Sunday, August 3, 2014

And now, for something completely different:

Yesterday I spent the day in the area of Mobile, Alabama, and Dauphin Island, the latter of which is breathtakingly beautiful. I've never been to Mobile, but I wanted to visit because it seems so strange; a city technically part of Alabama, but so far away from the rest of the state, and so very different from it, that it might as well be a world away. Click on these for a larger view..


A ship that participated in a naval skirmish reenactment in the bay. 


Part of the naval action, though it's hard to tell given all the pleasure craft. 


The USS Alabama, a WW2-era battleship parked in the bay. I didn't visit on this day, since I plan on making a slightly more extended Mobile visit in the future.
Yours truly, mooning over the sight of the ocean and ships while taking a ferry.


Part of the battlements of Fort Morgan
Watching a naval battle take place between oil derricks,  beyond a fleet of pleasure boats, and underneath flying tour helicopters is a little surreal.  I'm used to reenactments because Selma hosts one every year, but our park has the advantage of seclusion; the only outside element that intrudes is a water tower. 








5 comments:

  1. Interesting. I've been to a few English Civil War recreations and they didn't feel *too* surreal - but I know what you mean here!

    Sounds like a fun day.

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  2. Oh, I'm reading something at the moment which I think you'd like. I'm only 3 chapters in (and weeks away from a review) but thought I'd let you know anyway.

    It's 'Americans in Paris - Life and Death under Nazi Occupation 1940-1944' by Charles Glass. Definitely your thing. [grin]

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  3. I would think that the sheer scale of a naval battle re-eneactment would set it apart from land-based ones, no matter how many anachronistic elements were around.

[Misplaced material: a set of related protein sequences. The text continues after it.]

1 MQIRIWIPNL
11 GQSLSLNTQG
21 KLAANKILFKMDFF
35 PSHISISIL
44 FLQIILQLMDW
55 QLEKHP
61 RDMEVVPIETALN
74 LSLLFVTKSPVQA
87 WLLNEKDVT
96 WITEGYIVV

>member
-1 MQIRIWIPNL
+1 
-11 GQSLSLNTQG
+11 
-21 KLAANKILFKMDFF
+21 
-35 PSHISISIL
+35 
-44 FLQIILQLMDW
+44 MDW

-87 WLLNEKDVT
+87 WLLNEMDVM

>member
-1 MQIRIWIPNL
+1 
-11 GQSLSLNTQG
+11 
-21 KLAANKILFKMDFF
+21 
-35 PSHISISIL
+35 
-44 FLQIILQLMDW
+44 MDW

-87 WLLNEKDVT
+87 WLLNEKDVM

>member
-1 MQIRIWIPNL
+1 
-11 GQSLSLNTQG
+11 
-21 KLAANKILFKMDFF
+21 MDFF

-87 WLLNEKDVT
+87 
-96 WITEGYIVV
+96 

I toured that battleship and that submarine that are in Mobile Bay. Interesting experience! I've never visited Dauphin Island but Fort Morgan looks and sounds familiar. Is it near Gulf Shores? If so, I think I visited it on a family vacation.

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  4. This excellent commentary and photos explore a world new to me. I am reminded of Tony Horwitz's great book, Confederates in the Attic ( http://www.amazon.com/Confederates-Attic-Dispatches-Unfinished-Civil/dp/067975833X ), that you reviewed earlier this year. More traditional but also enlightening.

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  5. @Cyberkitten:
    It's an angle I'd never considered before, to be sure! I'll see if I can find a local library with a copy..

    @As the Crowe Flies:
    Fort Morgan and Gulf Shores are quite close together. I saw signs for Gulf Shores businesses while driving away from Fort Morgan -- I came by ferry, then drove away on a longer land route.) I've been to the battleship and sub, but not since I was six or so. I was so young at the time I thought the ship was taking us somewhere!

    @James
    Civil War fascination is as part of the South's environment as mosquitos -- it's easy to get bitten!

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